Well my wife has finally acquiesced to my begging and pleading for a new tri bike. Before I can decide what to buy I need to resolve a fit and/or sizing question I have. I have been riding a Kestrel 200EMS in a size 54 set up for tri. This bike has a top tube measurement of 54.6. I am running a Thomson set back post "flipped" 180 degrees with full aerobars and pursuit bars (I know...Mr. E does not like this set-up but it works for me). Saddle is in the middle of the rails, Based on calculation formulae from Engineer Franke, et al, I believe I am riding at about 76 - 76.5 degrees. Therefore I assume my "virtual" TT length is shorter than the bike's stated 54.6.

How can I extrapolate from this to determine what size tri-bike I should be on? Should I just ignore the above and go off my "crotch to notch" measurement in fit charts since I am not sure the above is really proper fit or not? Seems to me I read somewhere that when determining desired TT length, (which I assume is most important dimension in fit) that you take the crotch to notch and then subtract 10-11cm for a stem and that will give you an approximate desired TT length. Does that sound about right?

As for what bikes I am looking at now...Felt S22, QR Caliente, P2K (although seem to be in between the 52 and 55 so it may not work) and am interested to hear about the new Kestrel tri bike coming out. If you have any other suggestions I would love to hear them. I need to keep it at about \$2K or less. Additionally, since I will be keeping my Kestrel as a road bike, would it be a mistake to buy a somewhat shallower tri bike (ie, S22 and Caliente are about 76 degree ST angle) vs going all out steep at 78 degrees. What is downside of these "multisport" geometries assuming you can slide the saddle up the rails to achieve 78? I live in a hilly area so thought a 76 degree tri bike may be more flexible for me.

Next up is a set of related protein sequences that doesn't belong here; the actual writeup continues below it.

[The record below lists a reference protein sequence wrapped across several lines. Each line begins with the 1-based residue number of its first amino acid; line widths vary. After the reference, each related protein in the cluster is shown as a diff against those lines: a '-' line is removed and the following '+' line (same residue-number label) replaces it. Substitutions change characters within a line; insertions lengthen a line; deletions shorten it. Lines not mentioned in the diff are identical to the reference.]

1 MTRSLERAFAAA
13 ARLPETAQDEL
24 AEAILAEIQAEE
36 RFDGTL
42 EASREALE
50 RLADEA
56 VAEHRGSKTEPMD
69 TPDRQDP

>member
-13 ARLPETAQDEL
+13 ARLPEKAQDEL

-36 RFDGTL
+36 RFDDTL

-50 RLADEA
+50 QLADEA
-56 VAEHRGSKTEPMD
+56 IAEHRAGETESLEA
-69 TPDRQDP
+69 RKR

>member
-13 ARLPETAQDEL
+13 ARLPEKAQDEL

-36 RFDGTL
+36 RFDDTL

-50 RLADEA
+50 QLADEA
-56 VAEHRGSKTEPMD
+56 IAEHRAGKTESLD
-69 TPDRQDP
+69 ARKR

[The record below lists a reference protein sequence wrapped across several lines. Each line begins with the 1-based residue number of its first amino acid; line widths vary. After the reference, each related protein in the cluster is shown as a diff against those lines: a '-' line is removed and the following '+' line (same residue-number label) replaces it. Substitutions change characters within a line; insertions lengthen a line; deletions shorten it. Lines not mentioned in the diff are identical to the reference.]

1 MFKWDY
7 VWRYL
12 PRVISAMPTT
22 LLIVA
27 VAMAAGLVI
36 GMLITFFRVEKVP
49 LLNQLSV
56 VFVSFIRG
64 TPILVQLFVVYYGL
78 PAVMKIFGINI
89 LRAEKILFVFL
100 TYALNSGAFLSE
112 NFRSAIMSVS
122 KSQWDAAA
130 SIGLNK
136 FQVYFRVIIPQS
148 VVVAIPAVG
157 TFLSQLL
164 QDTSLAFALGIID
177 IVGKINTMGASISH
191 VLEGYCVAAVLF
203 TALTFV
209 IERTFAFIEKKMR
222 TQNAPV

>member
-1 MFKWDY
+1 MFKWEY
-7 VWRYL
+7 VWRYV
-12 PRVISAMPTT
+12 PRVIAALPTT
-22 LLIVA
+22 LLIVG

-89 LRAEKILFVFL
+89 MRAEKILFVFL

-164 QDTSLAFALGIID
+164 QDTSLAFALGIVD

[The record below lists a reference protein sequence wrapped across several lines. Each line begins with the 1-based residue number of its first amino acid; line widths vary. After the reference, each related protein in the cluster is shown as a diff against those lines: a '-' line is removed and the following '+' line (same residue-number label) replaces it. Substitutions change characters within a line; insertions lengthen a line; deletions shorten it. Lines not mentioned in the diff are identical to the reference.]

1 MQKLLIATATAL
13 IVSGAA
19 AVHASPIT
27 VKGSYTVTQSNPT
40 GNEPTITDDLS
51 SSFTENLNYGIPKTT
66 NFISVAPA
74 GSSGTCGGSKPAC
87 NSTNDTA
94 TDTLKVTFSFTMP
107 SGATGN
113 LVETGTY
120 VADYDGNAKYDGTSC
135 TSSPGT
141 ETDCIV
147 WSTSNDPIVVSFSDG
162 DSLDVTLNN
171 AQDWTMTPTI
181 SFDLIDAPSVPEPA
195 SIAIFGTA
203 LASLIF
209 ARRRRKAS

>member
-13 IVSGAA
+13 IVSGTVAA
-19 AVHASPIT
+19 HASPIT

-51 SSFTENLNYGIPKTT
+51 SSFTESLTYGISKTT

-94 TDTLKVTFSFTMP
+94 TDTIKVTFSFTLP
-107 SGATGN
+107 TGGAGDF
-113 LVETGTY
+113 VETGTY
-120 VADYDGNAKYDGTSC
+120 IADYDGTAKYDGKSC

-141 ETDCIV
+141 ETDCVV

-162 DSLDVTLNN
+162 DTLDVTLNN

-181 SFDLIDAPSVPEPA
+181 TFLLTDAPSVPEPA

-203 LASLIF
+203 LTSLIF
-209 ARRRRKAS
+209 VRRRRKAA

Many Thanks!
Mike
Had a Caliente for two months now, and I also test rode an S32 extensively - very similar to the S22, just slightly lower-grade alloy and detail around seat stays, for what that's worth!

In comparison, the S32 rode like it was alive, like there was a direct connection between me and the road, whereas the Caliente felt smooth, relaxed, almost unexciting, but veeeery comfortable.

The decision came down to things like: I wanted to train long miles on the bike, so comfort was paramount; the S32/22 only has one set of bottle bosses; the dealer who sold me the QR measured me up professionally; I trusted the QR importer more than the Felt one (for UK); on the different websites I visited, and literature that I got from the importer, the geometry changed about three times in six months, and I felt uneasy about this, though I would trust Jim Felt as a brilliant builder, I'm not sure if it was his 'hand' on the torch, or whether the frames come from the Far East (and this is no bad thing normally)

As for angles, see many posts this site about how angles matter for nothing, it's where you put your saddle on the post that counts, and thus the length of top tube is crucial.

In conclusion, the QR is the 'head' choice, but the Felt is the 'heart' choice. Go ride.